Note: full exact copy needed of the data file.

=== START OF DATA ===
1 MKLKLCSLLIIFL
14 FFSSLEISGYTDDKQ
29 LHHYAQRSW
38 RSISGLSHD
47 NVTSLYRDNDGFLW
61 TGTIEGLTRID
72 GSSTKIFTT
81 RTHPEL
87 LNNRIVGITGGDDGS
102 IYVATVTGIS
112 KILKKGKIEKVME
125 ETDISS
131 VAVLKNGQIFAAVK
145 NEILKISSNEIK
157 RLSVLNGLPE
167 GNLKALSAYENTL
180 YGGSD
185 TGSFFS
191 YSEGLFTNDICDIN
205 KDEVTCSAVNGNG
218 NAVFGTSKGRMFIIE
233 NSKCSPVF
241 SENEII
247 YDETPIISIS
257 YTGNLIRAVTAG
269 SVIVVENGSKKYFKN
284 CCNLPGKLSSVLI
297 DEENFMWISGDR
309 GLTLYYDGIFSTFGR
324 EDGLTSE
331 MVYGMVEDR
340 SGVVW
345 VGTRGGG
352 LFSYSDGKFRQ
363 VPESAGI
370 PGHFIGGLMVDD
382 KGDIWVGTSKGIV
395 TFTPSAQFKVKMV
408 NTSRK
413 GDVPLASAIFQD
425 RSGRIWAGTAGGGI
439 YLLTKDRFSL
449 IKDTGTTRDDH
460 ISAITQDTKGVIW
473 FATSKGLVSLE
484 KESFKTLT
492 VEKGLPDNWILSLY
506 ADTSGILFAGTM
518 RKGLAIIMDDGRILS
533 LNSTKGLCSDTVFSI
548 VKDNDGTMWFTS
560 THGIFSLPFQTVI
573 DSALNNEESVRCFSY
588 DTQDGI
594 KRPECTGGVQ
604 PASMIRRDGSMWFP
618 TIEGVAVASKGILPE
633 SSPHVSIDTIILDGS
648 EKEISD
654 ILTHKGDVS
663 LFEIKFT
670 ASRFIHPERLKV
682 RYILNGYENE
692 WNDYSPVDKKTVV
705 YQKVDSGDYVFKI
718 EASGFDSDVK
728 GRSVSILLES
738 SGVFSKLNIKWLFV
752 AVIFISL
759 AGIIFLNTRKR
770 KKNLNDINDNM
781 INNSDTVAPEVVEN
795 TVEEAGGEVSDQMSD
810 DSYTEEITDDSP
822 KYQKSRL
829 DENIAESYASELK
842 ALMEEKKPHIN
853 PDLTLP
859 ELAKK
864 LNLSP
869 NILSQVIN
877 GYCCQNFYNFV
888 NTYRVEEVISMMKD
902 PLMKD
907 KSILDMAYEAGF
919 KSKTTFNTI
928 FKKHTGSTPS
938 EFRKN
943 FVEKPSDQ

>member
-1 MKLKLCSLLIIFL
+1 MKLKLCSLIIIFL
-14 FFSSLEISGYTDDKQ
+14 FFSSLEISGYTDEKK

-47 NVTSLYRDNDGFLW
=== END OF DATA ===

1 MKLKLCSLLIIFL
14 FFSSLEISGYTDDKQ
29 LHHYAQRSW
38 RSISGLSHD
47 NVTSLYRDNDGFLW
61 TGTIEGLTRID
72 GSSTKIFTT
81 RTHPEL
87 LNNRIVGITGGDDGS
102 IYVATVTGIS
112 KILKKGKIEKVME
125 ETDISS
131 VAVLKNGQIFAAVK
145 NEILKISSNEIK
157 RLSVLNGLPE
167 GNLKALSAYENTL
180 YGGSD
185 TGSFFS
191 YSEGLFTNDICDIN
205 KDEVTCSAVNGNG
218 NAVFGTSKGRMFIIE
233 NSKCSPVF
241 SENEII
247 YDETPIISIS
257 YTGNLIRAVTAG
269 SVIVVENGSKKYFKN
284 CCNLPGKLSSVLI
297 DEENFMWISGDR
309 GLTLYYDGIFSTFGR
324 EDGLTSE
331 MVYGMVEDR
340 SGVVW
345 VGTRGGG
352 LFSYSDGKFRQ
363 VPESAGI
370 PGHFIGGLMVDD
382 KGDIWVGTSKGIV
395 TFTPSAQFKVKMV
408 NTSRK
413 GDVPLASAIFQD
425 RSGRIWAGTAGGGI
439 YLLTKDRFSL
449 IKDTGTTRDDH
460 ISAITQDTKGVIW
473 FATSKGLVSLE
484 KESFKTLT
492 VEKGLPDNWILSLY
506 ADTSGILFAGTM
518 RKGLAIIMDDGRILS
533 LNSTKGLCSDTVFSI
548 VKDNDGTMWFTS
560 THGIFSLPFQTVI
573 DSALNNEESVRCFSY
588 DTQDGI
594 KRPECTGGVQ
604 PASMIRRDGSMWFP
618 TIEGVAVASKGILPE
633 SSPHVSIDTIILDGS
648 EKEISD
654 ILTHKGDVS
663 LFEIKFT
670 ASRFIHPERLKV
682 RYILNGYENE
692 WNDYSPVDKKTVV
705 YQKVDSGDYVFKI
718 EASGFDSDVK
728 GRSVSILLES
738 SGVFSKLNIKWLFV
752 AVIFISL
759 AGIIFLNTRKR
770 KKNLNDINDNM
781 INNSDTVAPEVVEN
795 TVEEAGGEVSDQMSD
810 DSYTEEITDDSP
822 KYQKSRL
829 DENIAESYASELK
842 ALMEEKKPHIN
853 PDLTLP
859 ELAKK
864 LNLSP
869 NILSQVIN
877 GYCCQNFYNFV
888 NTYRVEEVISMMKD
902 PLMKD
907 KSILDMAYEAGF
919 KSKTTFNTI
928 FKKHTGSTPS
938 EFRKN
943 FVEKPSDQ

>member
-1 MKLKLCSLLIIFL
+1 MKLKLCSLIIIFL
-14 FFSSLEISGYTDDKQ
+14 FFSSLEISGYTDEKK

-47 NVTSLYRDNDGFLW